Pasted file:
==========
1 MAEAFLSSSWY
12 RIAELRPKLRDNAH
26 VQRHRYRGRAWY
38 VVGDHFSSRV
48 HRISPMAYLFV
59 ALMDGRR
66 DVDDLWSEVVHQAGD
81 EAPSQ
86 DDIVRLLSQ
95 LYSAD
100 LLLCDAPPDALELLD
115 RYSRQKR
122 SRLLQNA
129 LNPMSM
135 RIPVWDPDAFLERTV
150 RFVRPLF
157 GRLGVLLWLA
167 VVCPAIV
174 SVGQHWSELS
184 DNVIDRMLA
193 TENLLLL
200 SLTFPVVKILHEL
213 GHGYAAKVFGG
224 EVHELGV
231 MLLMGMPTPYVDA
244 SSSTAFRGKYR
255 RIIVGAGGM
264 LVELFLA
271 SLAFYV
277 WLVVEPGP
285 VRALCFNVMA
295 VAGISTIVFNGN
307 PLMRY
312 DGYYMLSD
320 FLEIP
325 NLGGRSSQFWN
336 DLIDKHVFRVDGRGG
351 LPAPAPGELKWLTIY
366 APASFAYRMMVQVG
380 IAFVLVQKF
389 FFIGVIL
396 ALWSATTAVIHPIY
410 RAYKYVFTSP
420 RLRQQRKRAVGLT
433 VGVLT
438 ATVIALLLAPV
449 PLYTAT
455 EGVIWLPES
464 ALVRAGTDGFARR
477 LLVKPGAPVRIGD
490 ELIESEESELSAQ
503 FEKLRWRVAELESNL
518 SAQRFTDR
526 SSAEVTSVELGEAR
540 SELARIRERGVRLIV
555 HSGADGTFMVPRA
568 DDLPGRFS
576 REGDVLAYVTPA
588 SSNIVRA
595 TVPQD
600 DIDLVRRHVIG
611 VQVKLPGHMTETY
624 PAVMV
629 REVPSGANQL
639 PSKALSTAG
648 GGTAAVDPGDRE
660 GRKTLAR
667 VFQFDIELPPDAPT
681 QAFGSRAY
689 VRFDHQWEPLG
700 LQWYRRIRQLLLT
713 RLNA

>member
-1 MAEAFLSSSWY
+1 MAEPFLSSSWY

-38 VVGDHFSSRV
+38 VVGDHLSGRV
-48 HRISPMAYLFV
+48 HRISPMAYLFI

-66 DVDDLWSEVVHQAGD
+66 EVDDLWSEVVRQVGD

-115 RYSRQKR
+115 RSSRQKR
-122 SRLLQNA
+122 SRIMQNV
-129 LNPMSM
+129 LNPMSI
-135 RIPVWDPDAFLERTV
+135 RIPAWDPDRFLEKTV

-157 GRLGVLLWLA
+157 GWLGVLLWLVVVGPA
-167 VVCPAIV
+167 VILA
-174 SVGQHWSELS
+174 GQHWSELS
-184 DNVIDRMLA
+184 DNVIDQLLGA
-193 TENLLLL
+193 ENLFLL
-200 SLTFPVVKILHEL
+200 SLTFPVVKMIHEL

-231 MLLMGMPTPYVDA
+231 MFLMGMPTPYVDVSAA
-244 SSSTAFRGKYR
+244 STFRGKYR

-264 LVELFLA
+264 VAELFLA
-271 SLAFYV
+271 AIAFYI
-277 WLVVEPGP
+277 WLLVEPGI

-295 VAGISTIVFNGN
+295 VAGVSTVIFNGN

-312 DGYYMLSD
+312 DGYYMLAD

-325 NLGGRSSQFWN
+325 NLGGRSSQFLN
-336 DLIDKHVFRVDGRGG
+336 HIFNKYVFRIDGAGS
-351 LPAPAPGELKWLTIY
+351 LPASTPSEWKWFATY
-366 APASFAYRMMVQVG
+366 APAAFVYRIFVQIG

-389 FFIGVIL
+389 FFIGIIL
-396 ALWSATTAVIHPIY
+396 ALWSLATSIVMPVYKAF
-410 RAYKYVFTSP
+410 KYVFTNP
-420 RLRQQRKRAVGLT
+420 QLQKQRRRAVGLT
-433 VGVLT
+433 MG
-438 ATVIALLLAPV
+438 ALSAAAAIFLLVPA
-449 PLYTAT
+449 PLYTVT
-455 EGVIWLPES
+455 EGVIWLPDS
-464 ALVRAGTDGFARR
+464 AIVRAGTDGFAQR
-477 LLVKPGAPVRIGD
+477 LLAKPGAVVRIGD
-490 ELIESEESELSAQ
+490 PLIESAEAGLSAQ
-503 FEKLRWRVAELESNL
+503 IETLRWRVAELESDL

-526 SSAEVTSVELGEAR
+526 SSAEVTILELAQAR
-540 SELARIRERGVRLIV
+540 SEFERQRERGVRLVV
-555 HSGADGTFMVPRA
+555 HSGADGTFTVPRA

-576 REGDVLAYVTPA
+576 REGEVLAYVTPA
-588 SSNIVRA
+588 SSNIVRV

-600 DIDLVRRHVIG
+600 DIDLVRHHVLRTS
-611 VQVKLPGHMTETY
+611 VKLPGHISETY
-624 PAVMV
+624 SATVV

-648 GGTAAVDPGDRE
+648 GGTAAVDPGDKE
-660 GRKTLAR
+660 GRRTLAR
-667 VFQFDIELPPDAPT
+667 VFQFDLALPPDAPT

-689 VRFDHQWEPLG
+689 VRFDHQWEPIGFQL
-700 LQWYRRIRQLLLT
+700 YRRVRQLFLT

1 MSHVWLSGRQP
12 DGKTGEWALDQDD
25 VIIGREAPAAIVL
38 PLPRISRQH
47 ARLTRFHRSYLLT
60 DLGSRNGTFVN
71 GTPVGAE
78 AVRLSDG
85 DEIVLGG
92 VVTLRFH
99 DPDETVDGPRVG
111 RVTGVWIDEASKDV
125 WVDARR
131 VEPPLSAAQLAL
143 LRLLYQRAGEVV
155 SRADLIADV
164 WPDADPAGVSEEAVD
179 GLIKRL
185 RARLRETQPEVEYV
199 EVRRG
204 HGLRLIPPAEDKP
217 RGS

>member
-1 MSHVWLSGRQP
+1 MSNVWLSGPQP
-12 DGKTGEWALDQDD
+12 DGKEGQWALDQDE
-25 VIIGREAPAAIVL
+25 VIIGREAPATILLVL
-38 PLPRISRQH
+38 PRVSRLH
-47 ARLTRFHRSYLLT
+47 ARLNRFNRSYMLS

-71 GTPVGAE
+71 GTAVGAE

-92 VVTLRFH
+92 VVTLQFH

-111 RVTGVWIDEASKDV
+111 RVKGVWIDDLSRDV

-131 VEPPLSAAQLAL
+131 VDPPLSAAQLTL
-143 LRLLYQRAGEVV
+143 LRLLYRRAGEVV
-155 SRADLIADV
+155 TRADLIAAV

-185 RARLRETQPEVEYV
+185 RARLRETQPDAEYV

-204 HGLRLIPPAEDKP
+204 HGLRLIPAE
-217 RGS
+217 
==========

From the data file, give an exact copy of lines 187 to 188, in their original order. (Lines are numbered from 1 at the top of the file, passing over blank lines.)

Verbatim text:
131 VEPPLSAAQLAL
143 LRLLYQRAGEVV